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To Speak About What's Involved In The Psychoanalytic Act, One Has To Speak About Logic

The Letter, Issue 18, Spring 2000, Pages 22 - 34


TO SPEAK ABOUT WHAT'S INVOLVED IN THE PSYCHOANALYTIC ACT,

ONE HAS TO SPEAK ABOUT LOGIC

Patricia McCarthy


Introduction

In the course of Seminar XIV The Logic of Phantasy and Seminar XV The Psychoanalytic Act Lacan takes his project for a science that includes psychoanalysis to new heights. Using a deMorgan-like transformation he establishes a truth equivalence between Descartes 'I think therefore I am' and his own axiom for the subject of lack 'Either I do not think or I am not'.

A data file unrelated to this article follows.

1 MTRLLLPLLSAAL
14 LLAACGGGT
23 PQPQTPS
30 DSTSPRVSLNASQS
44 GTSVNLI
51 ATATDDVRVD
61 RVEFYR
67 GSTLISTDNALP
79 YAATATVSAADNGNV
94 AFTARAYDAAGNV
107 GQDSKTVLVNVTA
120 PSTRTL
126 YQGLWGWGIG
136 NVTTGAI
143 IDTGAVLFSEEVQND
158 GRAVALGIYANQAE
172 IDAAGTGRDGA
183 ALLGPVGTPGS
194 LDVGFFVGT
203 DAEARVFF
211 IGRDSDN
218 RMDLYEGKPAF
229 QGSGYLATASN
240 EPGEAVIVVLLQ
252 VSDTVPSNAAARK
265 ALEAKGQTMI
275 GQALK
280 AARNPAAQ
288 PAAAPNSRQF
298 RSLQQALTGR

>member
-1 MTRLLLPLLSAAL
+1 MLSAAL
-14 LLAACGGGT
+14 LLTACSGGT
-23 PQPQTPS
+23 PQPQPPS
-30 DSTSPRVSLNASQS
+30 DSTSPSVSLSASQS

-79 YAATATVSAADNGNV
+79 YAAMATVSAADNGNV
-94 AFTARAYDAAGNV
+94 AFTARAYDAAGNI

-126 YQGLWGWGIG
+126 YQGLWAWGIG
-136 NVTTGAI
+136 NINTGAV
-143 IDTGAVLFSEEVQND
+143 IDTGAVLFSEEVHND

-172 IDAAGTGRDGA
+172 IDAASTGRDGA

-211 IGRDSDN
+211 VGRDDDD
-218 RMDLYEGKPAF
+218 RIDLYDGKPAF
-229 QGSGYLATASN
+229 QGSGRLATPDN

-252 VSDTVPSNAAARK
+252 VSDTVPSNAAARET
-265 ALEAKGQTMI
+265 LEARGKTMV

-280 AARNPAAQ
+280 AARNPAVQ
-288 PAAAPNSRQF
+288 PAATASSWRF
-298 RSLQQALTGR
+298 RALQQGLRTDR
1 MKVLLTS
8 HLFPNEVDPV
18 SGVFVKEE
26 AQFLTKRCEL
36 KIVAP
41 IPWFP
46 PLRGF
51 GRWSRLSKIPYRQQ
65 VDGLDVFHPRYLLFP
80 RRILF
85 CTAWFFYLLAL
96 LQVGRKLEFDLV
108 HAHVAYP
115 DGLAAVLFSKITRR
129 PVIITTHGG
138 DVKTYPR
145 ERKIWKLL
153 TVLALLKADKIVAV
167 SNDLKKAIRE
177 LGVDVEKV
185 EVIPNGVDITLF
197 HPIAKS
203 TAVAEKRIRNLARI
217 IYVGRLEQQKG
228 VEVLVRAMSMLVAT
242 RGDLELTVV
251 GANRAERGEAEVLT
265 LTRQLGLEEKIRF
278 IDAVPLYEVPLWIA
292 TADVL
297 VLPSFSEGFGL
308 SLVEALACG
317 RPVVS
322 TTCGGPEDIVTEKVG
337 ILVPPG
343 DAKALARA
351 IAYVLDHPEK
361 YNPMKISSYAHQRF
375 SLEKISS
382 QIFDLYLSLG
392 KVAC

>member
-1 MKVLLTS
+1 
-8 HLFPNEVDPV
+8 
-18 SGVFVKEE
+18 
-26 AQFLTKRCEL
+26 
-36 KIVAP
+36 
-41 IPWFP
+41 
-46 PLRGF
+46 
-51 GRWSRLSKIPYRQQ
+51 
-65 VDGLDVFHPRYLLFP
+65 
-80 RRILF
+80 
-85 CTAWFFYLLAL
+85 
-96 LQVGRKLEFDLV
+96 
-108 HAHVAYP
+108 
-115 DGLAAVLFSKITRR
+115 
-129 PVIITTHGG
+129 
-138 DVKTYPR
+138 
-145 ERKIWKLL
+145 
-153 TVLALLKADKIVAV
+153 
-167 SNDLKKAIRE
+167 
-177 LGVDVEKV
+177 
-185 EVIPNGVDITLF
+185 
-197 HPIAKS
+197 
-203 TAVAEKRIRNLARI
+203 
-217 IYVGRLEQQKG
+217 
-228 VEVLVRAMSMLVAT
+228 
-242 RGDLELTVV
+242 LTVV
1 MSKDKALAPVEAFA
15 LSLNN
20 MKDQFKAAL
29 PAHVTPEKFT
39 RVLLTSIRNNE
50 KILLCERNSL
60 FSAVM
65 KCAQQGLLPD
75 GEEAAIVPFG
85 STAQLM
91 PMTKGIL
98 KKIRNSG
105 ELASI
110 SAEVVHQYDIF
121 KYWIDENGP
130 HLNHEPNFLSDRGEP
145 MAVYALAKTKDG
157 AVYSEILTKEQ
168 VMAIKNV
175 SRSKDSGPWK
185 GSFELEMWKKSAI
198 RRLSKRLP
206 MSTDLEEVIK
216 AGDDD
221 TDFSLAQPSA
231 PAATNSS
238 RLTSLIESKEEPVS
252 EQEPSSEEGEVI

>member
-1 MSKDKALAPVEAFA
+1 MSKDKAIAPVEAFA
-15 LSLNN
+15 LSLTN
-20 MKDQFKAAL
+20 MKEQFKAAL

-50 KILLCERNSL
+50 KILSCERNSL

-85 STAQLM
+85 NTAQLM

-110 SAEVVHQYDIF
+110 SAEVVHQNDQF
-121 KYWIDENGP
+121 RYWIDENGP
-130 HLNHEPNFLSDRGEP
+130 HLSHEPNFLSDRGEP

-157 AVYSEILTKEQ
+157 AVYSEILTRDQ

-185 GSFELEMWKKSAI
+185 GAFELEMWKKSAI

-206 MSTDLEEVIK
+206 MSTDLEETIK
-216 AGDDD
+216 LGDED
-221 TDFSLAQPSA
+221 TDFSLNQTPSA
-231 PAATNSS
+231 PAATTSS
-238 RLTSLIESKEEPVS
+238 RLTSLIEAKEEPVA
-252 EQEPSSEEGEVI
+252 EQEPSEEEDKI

Beginning with negation and contradiction, this paper looks to underscore the inadequacy of classical logic to account for the subject of the unconscious. This sortie into logic continues with an examination of the 'innards' of the deMorgan law ~(C&D) =11= (~Cv~D) as employed by Lacan. The paper concludes by referring to the pivotal function of the disjunction 'Either I do not think or I am not' for Lacan's conception of the psychoanalytic act as a logical operation that can only be decided by a logically realised end to analysis itself.

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